Winners of the 2018 CHARGE Awards

EON, Powershop, Ekwatuer, Fingrid and Virta announced as World‘s best energy brands

Reykjavik 25 September 2018 – The world’s best energy brands were announced last night in Reykjavík as part of the CHARGE Energy Branding conference – the only event in the world dedicated to brand building and communications for the energy space.

Best Established Brand: EON
Best Challenger Brand: Powershop
Best Green Brand: ekWateur
Best Transmission brand: Fingrid
Best Product Brand: Virta

Each brand won their respected category after being shortlisted by an international panel of professionals working in and around the energy sector. The winners in the retail categories were the brands with the best-combined score from a customer research as well as a score from the panel. Winners of Transmission and Product categories were chosen by the panel.

What the panel had to say about the winners

EON: “A Bold Energy Giant – massive investments into business transformation. Seem to be living the brand/business/technology transformation happily and successfully, both inside the organisation and outside communicating and launching new products/services.”

Powershop: “An innovative, disruptive and incredibly well-executed brand. The brand is highly engaging, innovative and is very cohesive as a challenger brand. The brand is very clever and transcends electricity as a low involvement commodity into a highly engaged consumer brand.”

Ekwateur: “… built a very sensitive customer care strategy. Community management, testimonials, communication tools are important parts of the global company strategy. Their segmentation is very precise and well executed”

Fingrid: “Very good brand, with good core messages, innovation and customer-centric, a national monopoly with exceptional consumer focus and outward vision.  Logo and signature are clean and smart. ”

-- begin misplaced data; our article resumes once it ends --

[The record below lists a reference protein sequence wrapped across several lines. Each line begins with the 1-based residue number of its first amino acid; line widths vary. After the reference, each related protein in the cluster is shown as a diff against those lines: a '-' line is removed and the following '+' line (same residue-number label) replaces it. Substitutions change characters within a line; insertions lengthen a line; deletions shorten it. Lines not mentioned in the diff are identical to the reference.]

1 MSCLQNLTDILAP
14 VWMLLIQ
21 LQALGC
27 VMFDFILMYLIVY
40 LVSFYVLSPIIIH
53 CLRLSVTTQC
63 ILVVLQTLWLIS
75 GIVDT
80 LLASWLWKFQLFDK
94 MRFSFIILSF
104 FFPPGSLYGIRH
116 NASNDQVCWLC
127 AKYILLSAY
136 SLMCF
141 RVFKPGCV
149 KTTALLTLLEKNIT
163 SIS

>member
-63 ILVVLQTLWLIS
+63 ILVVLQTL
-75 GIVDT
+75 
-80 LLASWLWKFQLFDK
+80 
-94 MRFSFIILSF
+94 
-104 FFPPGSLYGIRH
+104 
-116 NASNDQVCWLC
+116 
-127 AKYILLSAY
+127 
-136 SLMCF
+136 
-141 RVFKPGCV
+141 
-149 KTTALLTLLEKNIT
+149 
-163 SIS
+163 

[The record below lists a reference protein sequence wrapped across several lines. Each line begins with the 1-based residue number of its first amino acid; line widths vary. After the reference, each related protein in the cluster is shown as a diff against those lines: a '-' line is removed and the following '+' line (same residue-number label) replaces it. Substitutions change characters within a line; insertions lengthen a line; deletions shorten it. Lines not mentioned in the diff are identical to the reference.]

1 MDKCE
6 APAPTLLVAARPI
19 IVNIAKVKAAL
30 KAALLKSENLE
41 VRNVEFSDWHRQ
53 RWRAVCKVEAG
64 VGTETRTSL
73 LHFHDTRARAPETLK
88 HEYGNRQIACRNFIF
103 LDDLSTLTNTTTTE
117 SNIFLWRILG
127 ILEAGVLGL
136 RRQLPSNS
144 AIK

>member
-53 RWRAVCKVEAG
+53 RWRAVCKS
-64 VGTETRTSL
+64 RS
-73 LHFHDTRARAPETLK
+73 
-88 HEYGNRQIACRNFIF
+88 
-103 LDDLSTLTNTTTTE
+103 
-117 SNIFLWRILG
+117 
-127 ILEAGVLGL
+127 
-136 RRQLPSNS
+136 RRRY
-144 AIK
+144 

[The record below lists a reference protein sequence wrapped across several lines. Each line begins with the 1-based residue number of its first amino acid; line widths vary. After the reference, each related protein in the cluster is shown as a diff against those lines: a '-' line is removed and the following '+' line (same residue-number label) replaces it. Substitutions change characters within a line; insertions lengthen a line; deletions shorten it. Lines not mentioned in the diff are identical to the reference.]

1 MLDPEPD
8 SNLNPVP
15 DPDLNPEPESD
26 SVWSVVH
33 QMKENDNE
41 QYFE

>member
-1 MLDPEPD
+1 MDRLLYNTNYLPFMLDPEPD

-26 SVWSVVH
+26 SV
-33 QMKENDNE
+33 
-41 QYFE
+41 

Virta: “Brand has a very clear direction and a strong presence in a way that is accessible to consumers while giving a strong sense of reliability and trustworthiness. A clear effort made to communicate with consumers is a carefree way that develops high engagement and great user experiences. ”

Dr. Fridrik Larsen, founder of CHARGE Energy Branding: “It was an even competition this year with strong cases from the finalists. But the winners delivered excellent case studies and there were some strong indications of the excellence of the finalists when we reviewed the customer surveys for the retail energy categories in the EBBI benchmarking tool. It’s great to see that the energy space is fully aware of the benefits of branding and the finalists and especially the winners set the bar for the rest of the industry.”

About the Charge Energy Branding Conference 

The annual CHARGE Energy Branding Conference is the world’s first knowledge and networking platform on energy branding. As an international event strategically located between North America and Europe, CHARGE aims at leading the global conversation on communications in the energy and utility sectors while drawing attention to issues of sustainability, innovation, and the consumer-centric experience. The conference is a hub for decision-making, networking and researching about energy branding as an emerging field.

Re-thinking the Utility

The utility as it was known 10 years ago is dead. The Energy sector is adapting to a changing landscape. While the energy mix is moving more towards renewables, the sector is changing its approach to the end consumer as well. Energy needs branding for effective communication. Branding is not only about attracting more customers but also to communicate important information from a credible source in a way that everyone can understand – both laymen and professionals. An important thing in crafting a brand that is authentic and believable is looking at the brand from the inside. The most crucial touchpoints any brand has, directly or indirectly are the employees that represent the brand.

Death of the Utility

The utility business model has gone through changes and is constantly being disrupted. You will hear from European energy brands that have been going through some transformation.

Emma Inston goes over how EON has transformed into a purpose-led brand.
Henrik Sætness talks about the evolving energy market and how Statkraft is adapting to it.
Rosemary Steen shows how Eirgrid has built trust by creating understanding.
Koen Noyens will present a new vision for the European energy sector.
Dr. Philip Lewis will moderate the panel discussion.


Branding from the inside out